1939: Waikouaiti wrecked

Steamer Waikouaiti aground at Dog Island

The Union Steam Ship Company steamer Waikouaiti ran aground in calm seas at Dog Island in Foveaux Strait on 28 November 1939. All the crew were rescued, but the 3926-ton ship broke up.

Although there is a lighthouse on Dog Island, the crew of Waikouiti could not see it due to thick fog.

The ship’s master chose to proceed at full speed despite having virtually no visibility. A court of enquiry found that he had committed an error of judgment but allowed him to keep his master’s licence.

The crew of the steamer Waikouaiti about to leave in the ship's lifeboat, towed by the pilot launch
The crew of the steamer Waikouaiti about to leave in the ship’s lifeboats, towed by the Bluff Harbour Board’s pilot launch. Photo: Evening Post
Crew leave the stranded steam ship Waikouaiti
Crew leave the stranded steam ship Waikouaiti

Role of radio

A Southland Times report, the day after the grounding, includes:

The first word that something was wrong was contained in a wireless message from the master, Captain J. Bruce, to the harbour master at Bluff, Captain NW Haszard, who happened to be on his way back from Dunedin at the time. The message was passed on to the board’s secretary, Mr RN Porter. Captain Haszard arrived at Bluff just after the harbour board’s launch had set out to look for the Waikouaiti and the launch was recalled by morse signal.

By 1 am the stranded ship had evidently been located and Captain Haszard was aboard, as a message was received from him by Mr Porter to send for the tug Awarua…

…About 2.10 a.m. a wireless message was received from Captain Haszard by Mr Porter cancelling his previous message asking for the despatch of a tug from Port Chalmers.

Tugboat Awarua in drydock
The tugboat Awarua was in drydock when Waikouaiti ran aground.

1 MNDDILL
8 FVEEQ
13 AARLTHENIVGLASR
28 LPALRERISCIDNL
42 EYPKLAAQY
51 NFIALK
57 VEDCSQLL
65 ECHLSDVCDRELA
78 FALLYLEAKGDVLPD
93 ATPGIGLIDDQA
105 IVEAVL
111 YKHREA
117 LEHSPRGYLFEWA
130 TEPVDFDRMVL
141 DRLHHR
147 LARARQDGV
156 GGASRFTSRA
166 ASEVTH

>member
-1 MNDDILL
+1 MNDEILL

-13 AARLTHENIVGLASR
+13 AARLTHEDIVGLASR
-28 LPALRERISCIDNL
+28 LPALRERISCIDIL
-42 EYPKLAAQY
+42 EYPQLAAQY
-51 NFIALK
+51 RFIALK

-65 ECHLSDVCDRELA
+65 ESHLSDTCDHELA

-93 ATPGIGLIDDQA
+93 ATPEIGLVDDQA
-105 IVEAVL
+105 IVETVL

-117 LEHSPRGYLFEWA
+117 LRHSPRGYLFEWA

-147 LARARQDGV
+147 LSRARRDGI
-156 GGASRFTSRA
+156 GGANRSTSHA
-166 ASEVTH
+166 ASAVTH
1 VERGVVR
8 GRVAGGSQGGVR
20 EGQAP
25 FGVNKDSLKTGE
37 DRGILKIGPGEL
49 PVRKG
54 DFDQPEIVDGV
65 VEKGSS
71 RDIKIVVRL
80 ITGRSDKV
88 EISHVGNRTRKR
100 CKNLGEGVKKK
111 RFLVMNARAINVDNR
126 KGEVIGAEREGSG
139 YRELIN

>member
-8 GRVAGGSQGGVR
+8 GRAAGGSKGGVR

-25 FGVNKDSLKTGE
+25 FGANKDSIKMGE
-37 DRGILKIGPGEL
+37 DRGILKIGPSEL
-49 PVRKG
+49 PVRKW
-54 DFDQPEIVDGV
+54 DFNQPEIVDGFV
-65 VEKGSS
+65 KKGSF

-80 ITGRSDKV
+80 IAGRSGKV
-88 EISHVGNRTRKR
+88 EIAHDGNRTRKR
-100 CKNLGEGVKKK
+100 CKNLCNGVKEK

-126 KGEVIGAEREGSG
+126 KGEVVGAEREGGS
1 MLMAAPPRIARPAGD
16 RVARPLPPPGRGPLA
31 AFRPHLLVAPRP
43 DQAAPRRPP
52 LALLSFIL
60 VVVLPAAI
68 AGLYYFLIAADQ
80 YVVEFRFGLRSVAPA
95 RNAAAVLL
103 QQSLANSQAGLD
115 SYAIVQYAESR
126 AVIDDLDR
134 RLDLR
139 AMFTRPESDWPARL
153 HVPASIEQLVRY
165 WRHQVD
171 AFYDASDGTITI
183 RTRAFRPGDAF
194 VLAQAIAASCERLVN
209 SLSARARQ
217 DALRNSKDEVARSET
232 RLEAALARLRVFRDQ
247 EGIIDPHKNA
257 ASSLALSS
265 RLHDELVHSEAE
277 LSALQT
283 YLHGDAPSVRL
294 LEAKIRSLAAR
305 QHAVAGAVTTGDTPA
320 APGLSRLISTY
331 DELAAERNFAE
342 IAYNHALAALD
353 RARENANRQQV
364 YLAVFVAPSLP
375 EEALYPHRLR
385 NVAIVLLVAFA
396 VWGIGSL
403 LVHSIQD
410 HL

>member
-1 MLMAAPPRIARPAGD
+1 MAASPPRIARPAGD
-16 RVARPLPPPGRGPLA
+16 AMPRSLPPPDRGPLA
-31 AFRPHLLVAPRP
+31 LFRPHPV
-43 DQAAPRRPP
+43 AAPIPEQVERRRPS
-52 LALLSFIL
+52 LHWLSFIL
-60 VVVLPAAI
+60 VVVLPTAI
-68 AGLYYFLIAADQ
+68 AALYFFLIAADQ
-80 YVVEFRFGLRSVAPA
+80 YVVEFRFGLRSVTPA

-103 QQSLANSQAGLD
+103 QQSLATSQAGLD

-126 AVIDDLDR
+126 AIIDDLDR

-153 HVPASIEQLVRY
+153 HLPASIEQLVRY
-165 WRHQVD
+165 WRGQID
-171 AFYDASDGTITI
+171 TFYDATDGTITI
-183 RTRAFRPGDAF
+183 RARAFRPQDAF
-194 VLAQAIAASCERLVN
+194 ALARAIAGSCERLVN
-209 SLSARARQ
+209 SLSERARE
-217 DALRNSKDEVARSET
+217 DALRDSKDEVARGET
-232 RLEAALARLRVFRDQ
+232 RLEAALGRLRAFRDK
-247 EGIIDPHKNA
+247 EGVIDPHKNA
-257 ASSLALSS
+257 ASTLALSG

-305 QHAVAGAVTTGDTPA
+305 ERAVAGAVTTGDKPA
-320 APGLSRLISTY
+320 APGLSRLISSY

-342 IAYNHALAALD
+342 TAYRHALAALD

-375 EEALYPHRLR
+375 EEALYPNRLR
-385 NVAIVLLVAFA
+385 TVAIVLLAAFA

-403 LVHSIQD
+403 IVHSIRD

Evening Post, 29 November 1939, p 11


While steaming through fog towards the end of a voyage from Sydney to New Zealand ports, the Union Steam Ship Company’s 3926-ton steamer Waikouaiti went aground on Dog Island, near Bluff, at about 9.30 o’clock last night, and is still hard and fast. The crew and the mails are safe.

The Waikouaiti, under the command of Captain J Bruce, was bound from Sydney with 5500 tons of general cargo from New South Wales for discharge at Lyttelton, Timaru, and Dunedin.

Fortunately, the sea was calm when she went aground, but a slight swell caused the ship to grind, and during the night. she took a considerable quantity of water into No. 1 and No. 2 holds. The prospects of refloating the vessel, in view of the quantity of water shipped, are considered unpromising.

According to a Press Association message from Invercargill, the vessel struck rocks 150 yards off Dog Island. The forepart is seven feet under water at high tide, while the stern is high in the air with the propellers showing. The ship will probably be a total loss, but her cargo of hardwood poles, sleepers, and steel from Port Kembla and Newcastle will probably be salvaged by the Gale and Waitaki, which are scheduled to arrive at Bluff this afternoon. The crew of 25 took to the lifeboats with their personal effects, and were towed to Bluff by a Harbour Board launch, arriving at 9 this morning.

Captain King, marine superintendent of the Union Company at Dunedin, and other officials left Bluff in a launch at 11 o’clock this morning to make an inspection. The weather is fine and the sea calm.

Salvage will present no great difficulty if the sea remains calm, but the ship will be in a precarious position if it comes up rough.

Dog Island, where the vessel struck, is three miles from Bluff. It is half a mile long and a quarter of a mile wide. On the highest point, which-is 50 feet above sea level, is a lighthouse tower, which is 150 feet high. Only keepers and their families live there.

The first officer of the Waikouaiti is Mr SC Angus, the second Mr CA Spencer, and the third Mr JW Wilson.

The Waikouaiti was built in Germany in 1914 and named Irmgard. She was taken over after the war by the Union Company and became a familiar vessel in the coastal and intercolonial trade, chiefly between Sydney and Newcastle and South Island ports.

Two months after stranding, Waikouaiti succumbs to the sea
Two months after stranding, Waikouaiti succumbs to the sea. Evening Post, 20 Feb 1940